After a Delaware Chancery Court judge decided that a trial will start on October 17, the protracted legal battle between Twitter and Elon Musk is about to enter an intriguing new stage. Twitter used legal action earlier this month to push Musk to finish his planned $44 billion takeover of the social media platform. This occurred days after Musk made the widely-publicized decision to call off the buyout agreement, under which Musk would have paid $54.20 a share for a majority stake in the business.
Musk raised worries about the true scope of bot accounts on the network shortly after making a bid for Twitter. Musk further asserted via his personal Twitter account that Twitter’s issues with spam and phony accounts were much worse than what Twitter has previously acknowledged. Musk once asserted that he did a test at random and discovered that 15% of all Twitter accounts were spam or false accounts. Musk claimed he had made the decision to cancel the transaction in early July and gave all of these justifications, which he described as “misleading claims” made by Twitter executives.
Twitter formally contested this ruling and demanded that Musk carry out the sale as planned. Twitter also cited the impending uncertainty around Musk’s takeover offer as one of the causes of its revenue deficit in its most recent earnings report.
What happens next?
In September, the Delaware Chancery Court’s chief judge, the Honorable Kathaleen St. Jude McCormick, made a decision about Twitter’s request for a four-day trial. The trial will take place on October 17, 2022, according to the judge’s judgment. Musk’s attorneys, on the other hand, wanted the trial postponed until mid-February 2023.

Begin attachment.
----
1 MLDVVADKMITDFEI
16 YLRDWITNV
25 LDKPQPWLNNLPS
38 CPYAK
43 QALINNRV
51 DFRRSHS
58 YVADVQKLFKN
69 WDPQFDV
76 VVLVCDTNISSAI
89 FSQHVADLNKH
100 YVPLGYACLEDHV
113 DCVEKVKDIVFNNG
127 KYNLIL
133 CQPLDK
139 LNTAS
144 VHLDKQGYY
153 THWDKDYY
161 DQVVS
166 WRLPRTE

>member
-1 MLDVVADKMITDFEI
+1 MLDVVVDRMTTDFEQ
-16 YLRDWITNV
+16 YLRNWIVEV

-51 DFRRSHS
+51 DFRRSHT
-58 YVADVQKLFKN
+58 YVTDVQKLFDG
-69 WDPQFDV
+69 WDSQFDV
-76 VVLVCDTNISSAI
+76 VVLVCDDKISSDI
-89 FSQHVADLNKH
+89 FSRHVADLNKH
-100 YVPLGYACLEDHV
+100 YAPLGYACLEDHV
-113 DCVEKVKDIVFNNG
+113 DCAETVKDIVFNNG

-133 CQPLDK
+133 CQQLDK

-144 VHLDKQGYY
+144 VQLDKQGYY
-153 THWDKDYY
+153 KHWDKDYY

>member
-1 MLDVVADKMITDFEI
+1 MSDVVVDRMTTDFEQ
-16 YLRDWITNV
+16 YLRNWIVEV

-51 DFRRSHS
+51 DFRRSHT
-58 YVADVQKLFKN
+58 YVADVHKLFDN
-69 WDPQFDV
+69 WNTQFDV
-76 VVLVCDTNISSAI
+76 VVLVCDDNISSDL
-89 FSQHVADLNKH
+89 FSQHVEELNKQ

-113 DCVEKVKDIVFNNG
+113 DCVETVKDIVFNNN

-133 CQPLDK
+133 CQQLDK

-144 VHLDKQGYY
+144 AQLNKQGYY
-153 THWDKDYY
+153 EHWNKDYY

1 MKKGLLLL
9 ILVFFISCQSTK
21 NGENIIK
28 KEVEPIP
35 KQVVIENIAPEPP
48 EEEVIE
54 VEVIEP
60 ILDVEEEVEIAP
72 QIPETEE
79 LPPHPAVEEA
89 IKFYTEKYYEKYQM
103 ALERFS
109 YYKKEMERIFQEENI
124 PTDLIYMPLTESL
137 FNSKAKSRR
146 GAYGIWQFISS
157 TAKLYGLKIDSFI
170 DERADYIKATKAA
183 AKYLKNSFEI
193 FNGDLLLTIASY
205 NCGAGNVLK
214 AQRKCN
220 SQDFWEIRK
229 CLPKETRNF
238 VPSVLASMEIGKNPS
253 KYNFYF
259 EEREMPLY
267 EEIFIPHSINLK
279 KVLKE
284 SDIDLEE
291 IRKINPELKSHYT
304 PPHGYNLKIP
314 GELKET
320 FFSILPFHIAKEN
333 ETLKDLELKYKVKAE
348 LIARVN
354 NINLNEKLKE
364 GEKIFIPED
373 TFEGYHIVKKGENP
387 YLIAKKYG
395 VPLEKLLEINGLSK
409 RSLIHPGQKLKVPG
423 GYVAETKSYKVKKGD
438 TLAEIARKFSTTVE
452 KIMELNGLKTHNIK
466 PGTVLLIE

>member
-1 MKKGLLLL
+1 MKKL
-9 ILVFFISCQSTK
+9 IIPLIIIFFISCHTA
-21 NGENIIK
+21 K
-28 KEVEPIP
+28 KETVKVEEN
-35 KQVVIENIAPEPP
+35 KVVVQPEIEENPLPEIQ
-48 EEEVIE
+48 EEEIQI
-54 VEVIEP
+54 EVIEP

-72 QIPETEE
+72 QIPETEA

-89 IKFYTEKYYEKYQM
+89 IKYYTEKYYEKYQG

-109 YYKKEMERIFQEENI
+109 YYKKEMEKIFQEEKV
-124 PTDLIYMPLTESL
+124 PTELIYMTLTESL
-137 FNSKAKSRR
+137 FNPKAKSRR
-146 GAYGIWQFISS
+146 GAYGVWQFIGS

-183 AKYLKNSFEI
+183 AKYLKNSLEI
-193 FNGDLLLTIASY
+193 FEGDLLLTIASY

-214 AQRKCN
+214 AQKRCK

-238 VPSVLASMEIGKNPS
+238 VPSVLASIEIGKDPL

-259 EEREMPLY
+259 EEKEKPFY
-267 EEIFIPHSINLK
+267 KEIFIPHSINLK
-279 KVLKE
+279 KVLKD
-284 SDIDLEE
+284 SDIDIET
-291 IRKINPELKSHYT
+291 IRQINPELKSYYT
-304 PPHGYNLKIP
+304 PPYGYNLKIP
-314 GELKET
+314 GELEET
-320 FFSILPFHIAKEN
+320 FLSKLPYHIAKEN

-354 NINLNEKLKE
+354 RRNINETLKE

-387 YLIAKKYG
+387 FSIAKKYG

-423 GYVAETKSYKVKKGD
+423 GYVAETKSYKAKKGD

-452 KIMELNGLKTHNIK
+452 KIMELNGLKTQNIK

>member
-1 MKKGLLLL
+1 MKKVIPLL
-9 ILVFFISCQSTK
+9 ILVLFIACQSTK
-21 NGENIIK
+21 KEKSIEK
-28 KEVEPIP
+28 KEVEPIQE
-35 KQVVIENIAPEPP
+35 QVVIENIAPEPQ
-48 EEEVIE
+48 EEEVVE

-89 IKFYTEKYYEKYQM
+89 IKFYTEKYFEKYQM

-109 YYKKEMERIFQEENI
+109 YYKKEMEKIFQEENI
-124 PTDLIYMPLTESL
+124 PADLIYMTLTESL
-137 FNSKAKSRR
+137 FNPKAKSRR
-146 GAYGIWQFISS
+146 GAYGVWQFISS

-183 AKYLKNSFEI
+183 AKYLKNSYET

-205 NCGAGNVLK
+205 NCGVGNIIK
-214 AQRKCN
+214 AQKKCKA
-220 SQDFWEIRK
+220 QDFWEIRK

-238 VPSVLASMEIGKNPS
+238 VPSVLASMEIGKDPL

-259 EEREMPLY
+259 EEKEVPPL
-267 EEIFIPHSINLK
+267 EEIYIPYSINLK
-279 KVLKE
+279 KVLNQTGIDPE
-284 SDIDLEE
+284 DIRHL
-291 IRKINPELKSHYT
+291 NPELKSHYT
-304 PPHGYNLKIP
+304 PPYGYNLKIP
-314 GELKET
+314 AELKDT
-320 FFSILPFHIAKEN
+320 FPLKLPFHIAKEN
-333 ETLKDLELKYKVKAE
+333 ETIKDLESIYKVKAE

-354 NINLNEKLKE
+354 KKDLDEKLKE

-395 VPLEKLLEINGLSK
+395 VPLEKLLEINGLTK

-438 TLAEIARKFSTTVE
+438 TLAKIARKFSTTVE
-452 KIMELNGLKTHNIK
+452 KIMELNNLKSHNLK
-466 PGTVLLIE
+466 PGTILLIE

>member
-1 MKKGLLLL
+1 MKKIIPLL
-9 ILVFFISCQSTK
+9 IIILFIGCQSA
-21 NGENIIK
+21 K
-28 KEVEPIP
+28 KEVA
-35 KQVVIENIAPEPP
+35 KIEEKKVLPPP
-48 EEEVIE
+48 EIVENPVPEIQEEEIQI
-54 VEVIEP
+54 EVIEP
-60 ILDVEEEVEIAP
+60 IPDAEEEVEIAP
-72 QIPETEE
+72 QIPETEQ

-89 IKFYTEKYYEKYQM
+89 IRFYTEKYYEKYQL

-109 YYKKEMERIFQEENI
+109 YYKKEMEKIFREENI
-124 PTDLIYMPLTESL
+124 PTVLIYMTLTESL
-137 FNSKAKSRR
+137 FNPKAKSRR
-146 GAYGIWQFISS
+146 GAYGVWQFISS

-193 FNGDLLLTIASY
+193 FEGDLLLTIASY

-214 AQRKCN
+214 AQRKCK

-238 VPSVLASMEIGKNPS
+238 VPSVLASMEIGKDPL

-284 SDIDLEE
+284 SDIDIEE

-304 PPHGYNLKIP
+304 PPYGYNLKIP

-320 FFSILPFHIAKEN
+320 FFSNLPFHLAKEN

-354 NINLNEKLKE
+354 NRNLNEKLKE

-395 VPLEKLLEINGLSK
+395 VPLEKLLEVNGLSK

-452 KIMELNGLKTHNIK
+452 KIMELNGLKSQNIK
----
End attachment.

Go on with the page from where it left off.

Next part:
Twitter should be satisfied with today’s decision given that their timeframe has only been stretched by one month, even if they were unable to persuade the judge to set the trial for September. The lawyers for Twitter had argued that the trial’s ongoing delay would only increase the impending ambiguity about the deal’s future and have an impact on Twitter’s future revenue.
Judge Mc Cormick appears to mainly concur with Twitter’s claim that the longer the transaction is pending, the higher the likelihood that the firm will suffer irreparable harm. The judge also observed that Musk’s attorneys appeared to have underestimated the court’s capacity to resolve this complex legal dispute fast.
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According to Musk’s defense attorney Andrew Rossman, his client sought for a February trial date so that he would have time to check Twitter’s claim that less than 5% of its users are fraudulent or spam accounts. Given the prospect that the billionaire may be forced to acquire the business, he also said that Musk had more at stake than Twitter.